The vendor is the first major organisation to provide support for the software, which will initially be limited to the US.
Geronimo and Gluecode have yet to achieve J2EE certification, but IBM executives expect the certification process to be finished within months.
IBM also said that it had donated Gluecode's management console to the open source project, and that the company could donate additional pieces of code in the future.
"As it makes sense we will certainly do it," Scott Cosby, transition executive at Gluecode, told vnunet.com.
IBM already owns an application server under the WebSphere brand, but the two products are complementary, according to Cosby. WebSphere targets high-end deployments and Gluecode goes after smaller applications.
"The business case for Gluecode is in serving markets that we cannot meet today," he said. "It opens new doors for us."
In a separate announcement at LinuxWorld, IBM revealed that it had reorganised its Linux sales operation.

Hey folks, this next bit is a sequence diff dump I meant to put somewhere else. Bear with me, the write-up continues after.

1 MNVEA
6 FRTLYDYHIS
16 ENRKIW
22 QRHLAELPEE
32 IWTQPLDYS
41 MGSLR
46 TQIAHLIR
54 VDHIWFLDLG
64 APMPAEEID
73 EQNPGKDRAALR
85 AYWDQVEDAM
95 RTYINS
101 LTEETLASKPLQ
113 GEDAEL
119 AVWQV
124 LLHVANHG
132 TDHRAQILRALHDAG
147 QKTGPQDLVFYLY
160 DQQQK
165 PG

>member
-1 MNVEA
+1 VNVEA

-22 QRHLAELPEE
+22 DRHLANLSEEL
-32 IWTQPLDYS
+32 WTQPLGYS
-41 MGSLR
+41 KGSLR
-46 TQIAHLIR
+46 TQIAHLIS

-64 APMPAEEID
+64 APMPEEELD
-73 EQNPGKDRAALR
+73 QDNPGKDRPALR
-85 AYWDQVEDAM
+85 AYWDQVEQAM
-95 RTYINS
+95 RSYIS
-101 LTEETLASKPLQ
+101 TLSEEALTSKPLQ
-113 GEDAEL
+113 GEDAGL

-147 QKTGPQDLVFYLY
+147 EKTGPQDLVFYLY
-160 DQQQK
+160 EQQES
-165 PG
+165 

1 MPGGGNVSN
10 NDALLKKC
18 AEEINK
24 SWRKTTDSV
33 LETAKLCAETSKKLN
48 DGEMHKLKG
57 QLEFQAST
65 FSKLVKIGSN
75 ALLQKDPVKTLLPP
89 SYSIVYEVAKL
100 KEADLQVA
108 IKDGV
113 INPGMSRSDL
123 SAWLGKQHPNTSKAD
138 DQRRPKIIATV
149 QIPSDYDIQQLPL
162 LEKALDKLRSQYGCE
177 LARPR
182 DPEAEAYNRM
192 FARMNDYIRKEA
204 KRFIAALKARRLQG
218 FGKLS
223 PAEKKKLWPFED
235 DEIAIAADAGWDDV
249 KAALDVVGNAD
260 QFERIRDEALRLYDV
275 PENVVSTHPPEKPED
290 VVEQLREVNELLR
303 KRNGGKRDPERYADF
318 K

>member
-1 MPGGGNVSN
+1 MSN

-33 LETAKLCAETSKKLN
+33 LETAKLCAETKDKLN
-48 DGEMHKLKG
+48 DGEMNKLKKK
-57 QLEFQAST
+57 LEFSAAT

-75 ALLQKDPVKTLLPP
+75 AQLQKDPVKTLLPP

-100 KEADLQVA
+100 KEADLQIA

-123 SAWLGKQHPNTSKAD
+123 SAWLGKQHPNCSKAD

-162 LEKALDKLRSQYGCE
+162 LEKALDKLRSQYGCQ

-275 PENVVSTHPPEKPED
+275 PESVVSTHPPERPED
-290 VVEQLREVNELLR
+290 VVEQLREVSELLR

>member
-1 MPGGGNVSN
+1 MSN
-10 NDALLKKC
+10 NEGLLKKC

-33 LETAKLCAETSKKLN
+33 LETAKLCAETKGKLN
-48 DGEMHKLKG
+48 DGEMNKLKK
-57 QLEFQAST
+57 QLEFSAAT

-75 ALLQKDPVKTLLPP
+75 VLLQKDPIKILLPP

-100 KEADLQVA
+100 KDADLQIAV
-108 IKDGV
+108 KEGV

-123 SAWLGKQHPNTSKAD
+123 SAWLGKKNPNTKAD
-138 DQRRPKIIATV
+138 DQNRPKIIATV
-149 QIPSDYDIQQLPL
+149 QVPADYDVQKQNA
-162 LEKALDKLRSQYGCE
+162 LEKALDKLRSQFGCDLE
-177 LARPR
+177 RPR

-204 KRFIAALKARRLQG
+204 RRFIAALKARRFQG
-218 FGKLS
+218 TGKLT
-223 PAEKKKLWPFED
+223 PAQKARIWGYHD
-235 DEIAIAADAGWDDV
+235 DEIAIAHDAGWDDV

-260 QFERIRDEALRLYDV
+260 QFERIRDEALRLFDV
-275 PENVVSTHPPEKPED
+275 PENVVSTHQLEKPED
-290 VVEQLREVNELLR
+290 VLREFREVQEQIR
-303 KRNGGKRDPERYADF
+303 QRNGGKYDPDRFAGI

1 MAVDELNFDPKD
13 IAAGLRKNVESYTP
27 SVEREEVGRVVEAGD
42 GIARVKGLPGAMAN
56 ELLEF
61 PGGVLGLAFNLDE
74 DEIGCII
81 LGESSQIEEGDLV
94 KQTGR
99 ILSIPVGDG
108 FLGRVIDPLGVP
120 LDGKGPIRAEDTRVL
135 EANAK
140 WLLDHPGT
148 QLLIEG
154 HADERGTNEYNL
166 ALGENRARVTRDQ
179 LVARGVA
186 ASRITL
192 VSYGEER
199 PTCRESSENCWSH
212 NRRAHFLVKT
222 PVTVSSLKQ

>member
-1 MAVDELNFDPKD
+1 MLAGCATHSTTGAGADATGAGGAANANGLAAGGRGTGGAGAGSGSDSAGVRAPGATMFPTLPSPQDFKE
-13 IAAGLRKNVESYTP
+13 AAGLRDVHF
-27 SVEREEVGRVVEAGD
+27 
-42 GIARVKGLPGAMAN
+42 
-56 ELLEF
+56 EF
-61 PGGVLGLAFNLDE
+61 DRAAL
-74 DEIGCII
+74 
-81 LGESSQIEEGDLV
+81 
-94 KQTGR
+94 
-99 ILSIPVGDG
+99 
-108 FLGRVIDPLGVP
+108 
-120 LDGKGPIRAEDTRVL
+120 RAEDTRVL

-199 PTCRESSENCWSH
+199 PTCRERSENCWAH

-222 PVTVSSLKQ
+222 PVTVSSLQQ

The company has abandoned the old practice of selling open source products in predefined categories, such as mainframes, volume servers or application middleware, and will target specific problems within industry verticals.
RISC OS 5 to form the basis of RISC OS Open after Castle Technology sells to RISC OS Developments
A smartphone maker fiddling its benchmarking scores? That's unusual, isn't it?
'We are making good progress on 10nm,' claims Intel
Engineer calculates that Chengdu's plan to replace streetlights with artificial moonlight would cost $100bn